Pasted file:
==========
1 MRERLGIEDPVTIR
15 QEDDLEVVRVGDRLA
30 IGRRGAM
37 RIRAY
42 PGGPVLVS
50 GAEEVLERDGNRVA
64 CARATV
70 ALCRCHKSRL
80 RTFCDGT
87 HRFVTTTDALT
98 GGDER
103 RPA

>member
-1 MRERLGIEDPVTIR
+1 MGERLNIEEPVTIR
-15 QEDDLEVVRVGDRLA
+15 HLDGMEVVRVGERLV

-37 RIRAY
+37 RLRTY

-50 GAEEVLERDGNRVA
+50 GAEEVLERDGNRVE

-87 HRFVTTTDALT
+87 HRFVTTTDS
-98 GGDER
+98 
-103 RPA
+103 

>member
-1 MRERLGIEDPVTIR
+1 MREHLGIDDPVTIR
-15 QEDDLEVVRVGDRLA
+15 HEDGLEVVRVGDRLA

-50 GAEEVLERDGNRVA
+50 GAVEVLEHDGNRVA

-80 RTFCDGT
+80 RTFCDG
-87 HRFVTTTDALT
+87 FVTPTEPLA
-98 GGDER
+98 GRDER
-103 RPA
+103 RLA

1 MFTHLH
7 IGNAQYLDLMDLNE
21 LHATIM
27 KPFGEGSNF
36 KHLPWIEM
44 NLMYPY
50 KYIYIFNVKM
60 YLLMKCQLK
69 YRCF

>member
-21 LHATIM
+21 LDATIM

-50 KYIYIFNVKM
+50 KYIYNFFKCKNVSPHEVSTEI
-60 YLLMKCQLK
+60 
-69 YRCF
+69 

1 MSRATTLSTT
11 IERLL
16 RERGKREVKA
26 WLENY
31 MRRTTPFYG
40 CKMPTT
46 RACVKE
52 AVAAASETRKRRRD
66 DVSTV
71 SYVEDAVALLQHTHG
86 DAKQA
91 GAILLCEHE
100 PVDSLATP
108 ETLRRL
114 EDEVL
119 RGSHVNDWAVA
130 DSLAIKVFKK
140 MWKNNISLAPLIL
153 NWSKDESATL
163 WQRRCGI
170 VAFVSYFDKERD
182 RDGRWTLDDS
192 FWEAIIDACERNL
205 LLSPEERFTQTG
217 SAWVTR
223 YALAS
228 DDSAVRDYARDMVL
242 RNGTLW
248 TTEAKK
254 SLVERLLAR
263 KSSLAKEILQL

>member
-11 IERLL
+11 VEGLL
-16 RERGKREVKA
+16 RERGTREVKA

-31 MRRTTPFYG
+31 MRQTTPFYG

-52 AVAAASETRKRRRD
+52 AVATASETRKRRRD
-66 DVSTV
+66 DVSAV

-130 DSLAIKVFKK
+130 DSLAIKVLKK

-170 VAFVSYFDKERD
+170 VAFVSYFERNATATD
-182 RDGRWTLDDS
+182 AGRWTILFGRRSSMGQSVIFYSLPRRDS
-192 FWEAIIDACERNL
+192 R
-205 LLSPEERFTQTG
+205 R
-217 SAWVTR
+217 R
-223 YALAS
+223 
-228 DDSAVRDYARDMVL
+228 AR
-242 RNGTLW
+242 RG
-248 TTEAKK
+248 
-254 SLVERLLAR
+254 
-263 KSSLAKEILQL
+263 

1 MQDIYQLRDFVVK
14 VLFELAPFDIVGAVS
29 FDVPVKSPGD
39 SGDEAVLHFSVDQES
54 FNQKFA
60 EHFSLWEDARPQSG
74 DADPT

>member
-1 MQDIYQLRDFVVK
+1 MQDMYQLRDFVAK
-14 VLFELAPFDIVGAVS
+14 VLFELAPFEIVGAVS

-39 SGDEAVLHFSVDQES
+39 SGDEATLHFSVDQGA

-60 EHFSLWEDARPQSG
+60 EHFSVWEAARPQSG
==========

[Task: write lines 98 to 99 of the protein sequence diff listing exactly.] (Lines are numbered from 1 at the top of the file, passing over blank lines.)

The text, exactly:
+31 MRQTTPFYG

-52 AVAAASETRKRRRD